To be sure, the Skilling decision did not explicitly address whether one must receive a bribe to be convicted under Section 1346. Though the majority of cases to which Section 1346 applies involve defendants who received a bribe, Skilling did not limit the statute to such circumstances. Skilling 130 S. Ct. at 2905. To the contrary, the Court in Skilling approvingly cited many cases in which defendants paid a bribe. See, e.g., United States v. Urciuoli, 613 F.3d 11 (1st Cir. 2010) (upholding a Section 1346 conviction of a company for bribing a state senator); United States v. Rybicki, 354 F.3d 124 (2d Cir. 2003) (affirming a Section 1346 conviction of attorneys who bribed insurance company employees to expedite their clients' claims); United States v. Mandel, 591 F.2d 1347 (4th Cir. 1979) (finding proper private individuals' conviction for bribing a governor); Shushan v. United States, 117 F.2d 110 (5th Cir. 1941) (upholding a conviction of entrepreneurs who bribed a public official).

Moreover, the Court in Skilling repeatedly talked about mere "participation" in a bribery or kickback scheme. See, e.g., Skilling,130 S. Ct. at 2905 (noting that "the vast majority of cases involved offenders who . . . participated in bribery or kickback schemes.") (emphasis added); id. at 2934 (referencing "[a] criminal defendant who participated in a bribery or kickback scheme . . . .") (emphasis added). The Court's repeated language suggests that participation in a bribery or kickback scheme is sufficient for a Section 1346 conviction. See also Pelisamen, 2011 WL 1378640, at *4 ("[T]he Supreme Court held in Skilling that a defendant may not be convicted of honest-services fraud, except in cases involving bribes or kickbacks.") (emphasis added). Thus, the fact that Mr. McDonnell did not receive a bribe does not exculpate him from Honest Services Fraud liability.

Finally, Mr. McDonnell argues that he did not owe a duty of honest services to the City of Huntington Beach or to Stewart Title and, therefore, cannot be guilty of Honest Services Fraud. Mr. McDonnell's Reply to Government's Opposition to the Motion for Correction of Sentence ("Mr. McDonnell's Reply"), 6; McDonnell's Supp. Brief, 4. Mr. McDonnell appears to be suggesting that one must owe a fiduciary duty to violate 18 U.S.C. § 1346. Because he owed no such fiduciary duty, Mr. McDonnell contends that he could not have violated the statute. This argument, however, conflicts with the plain language of the statute and the Supreme Court's interpretation in Skilling.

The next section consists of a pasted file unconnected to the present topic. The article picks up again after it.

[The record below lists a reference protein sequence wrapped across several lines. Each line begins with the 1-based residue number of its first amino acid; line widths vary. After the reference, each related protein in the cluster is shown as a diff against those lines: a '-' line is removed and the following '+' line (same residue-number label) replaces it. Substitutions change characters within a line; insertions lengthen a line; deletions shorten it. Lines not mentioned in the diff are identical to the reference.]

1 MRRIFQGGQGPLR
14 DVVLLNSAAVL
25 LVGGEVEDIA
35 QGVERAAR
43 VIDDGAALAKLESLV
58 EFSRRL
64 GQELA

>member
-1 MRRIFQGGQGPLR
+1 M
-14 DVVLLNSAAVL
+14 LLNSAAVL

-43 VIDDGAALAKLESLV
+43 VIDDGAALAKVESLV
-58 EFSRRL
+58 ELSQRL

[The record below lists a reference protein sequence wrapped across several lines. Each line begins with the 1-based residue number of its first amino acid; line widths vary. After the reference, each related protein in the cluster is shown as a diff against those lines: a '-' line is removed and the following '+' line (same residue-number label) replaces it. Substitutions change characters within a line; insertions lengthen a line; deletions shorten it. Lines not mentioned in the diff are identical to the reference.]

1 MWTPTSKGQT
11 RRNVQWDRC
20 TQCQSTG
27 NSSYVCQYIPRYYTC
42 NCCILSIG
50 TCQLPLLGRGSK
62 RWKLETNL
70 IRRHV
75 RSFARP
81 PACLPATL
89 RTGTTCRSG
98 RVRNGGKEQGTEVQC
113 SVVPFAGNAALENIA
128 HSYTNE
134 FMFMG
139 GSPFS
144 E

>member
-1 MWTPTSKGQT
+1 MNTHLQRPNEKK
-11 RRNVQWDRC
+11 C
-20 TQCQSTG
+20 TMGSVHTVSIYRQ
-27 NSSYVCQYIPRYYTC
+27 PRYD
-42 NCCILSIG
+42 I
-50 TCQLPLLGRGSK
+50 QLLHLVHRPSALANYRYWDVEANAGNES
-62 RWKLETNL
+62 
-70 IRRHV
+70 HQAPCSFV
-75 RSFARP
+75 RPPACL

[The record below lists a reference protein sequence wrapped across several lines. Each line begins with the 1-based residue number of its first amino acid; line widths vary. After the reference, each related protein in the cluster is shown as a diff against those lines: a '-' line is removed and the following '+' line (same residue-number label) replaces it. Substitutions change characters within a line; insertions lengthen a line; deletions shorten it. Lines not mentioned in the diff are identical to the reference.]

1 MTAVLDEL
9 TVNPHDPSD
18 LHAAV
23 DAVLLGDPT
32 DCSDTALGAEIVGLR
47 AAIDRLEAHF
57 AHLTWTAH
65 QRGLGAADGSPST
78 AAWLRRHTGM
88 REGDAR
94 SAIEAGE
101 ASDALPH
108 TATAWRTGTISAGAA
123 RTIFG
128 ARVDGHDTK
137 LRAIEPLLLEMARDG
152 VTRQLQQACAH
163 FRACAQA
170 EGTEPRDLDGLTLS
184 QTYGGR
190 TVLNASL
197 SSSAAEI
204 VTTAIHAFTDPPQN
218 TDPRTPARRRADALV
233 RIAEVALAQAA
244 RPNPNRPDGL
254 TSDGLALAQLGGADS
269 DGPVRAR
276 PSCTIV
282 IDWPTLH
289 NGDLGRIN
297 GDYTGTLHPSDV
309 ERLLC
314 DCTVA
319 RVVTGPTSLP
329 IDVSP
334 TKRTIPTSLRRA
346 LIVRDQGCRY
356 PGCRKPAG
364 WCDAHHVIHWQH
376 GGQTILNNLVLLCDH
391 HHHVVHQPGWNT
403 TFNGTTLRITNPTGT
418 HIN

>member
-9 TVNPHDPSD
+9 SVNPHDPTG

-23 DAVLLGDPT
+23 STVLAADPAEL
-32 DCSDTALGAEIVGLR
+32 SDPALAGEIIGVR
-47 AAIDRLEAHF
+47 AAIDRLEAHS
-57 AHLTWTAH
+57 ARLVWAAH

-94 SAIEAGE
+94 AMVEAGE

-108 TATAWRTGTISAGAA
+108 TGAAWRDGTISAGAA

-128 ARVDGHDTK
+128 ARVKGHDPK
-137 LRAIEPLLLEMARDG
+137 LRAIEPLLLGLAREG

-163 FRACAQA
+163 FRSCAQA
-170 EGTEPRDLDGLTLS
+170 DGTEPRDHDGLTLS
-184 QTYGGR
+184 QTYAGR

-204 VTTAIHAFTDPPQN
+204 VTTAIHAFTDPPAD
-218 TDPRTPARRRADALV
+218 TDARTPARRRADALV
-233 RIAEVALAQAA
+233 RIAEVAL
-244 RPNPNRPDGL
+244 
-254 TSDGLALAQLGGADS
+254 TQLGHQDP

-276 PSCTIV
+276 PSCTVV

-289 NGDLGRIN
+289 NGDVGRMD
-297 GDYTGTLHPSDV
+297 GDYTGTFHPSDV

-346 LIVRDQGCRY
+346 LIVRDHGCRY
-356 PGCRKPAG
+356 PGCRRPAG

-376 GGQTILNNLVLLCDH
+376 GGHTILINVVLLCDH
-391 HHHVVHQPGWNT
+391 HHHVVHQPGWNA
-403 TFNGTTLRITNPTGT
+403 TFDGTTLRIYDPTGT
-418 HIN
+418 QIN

Section 1346 applies to one who engages in a "scheme" to deprive others of honest services. 18 U.S.C. § 1346. There is no statutory requirement that Mr. McDonnell actually owe honest services; he need only engage in a scheme to deprive others of honest services. This point is illustrated by United States v. Rybicki, 354 F.3d, a case cited approvingly by the Court in Skilling. 130 S. Ct. at 2929. In Rybicki, two lawyers were convicted under 18 U.S.C. § 1346 for bribing insurance company employees to expedite the settlements of the lawyers' clients' claims. 354 F.3d at 127. The defendants were convicted for "scheming to deprive the insurance companies of their intangible right of honest services of their employees." Id. Although the defendants owed no honest services to the insurance companies, the Court held that the defendants were properly convicted because they "enable[d] an officer or employee of a private entity . . . purporting to act for and in the interests of his or her employer . . . secretly to act in his or her or the defendant's own interests instead." Id. at 141-42. In essence, the Court concluded that the situation in which a defendant causes one to deprive another of honest services "fall[s] squarely within the meaning" of Section 1346. See also Urciuoli, 613 F.3d (affirming defendants' conviction for bribing a state senator to breach his fiduciary duty to the public).

Mr. McDonnell's case is remarkably similar. Just as the defendants in Rybicki bribed insurance company employees in order to obtain expedited settlements, Mr. McDonnell bribed an insurance company employee to improperly obtain title insurance. Like the defendants in Rybicki, Mr. McDonnell owed no fiduciary duty to the insurance company. However, as discussed above, Mr. McDonnell need not owe a fiduciary duty to be convicted of Honest Services Fraud. He is guilty of Honest Services Fraud by bribing a third-party to breach his or her fiduciary duty to another. See, e.g., Rybicki, 354 F.3d; Urciuoli, 613 F.3d.

Because Mr. McDonnell participated in a bribing "scheme or artifice to deprive another of the intangible right of honest services," his conviction under 18 U.S.C. § 1346 for Honest Services Fraud withstands the Skilling decision. Accordingly, Mr. McDonnell's conviction remains valid.

IV. Disposition

For the foregoing reasons, the Court DENIES Mr. McDonnell's Motion.

IT IS SO ORDERED.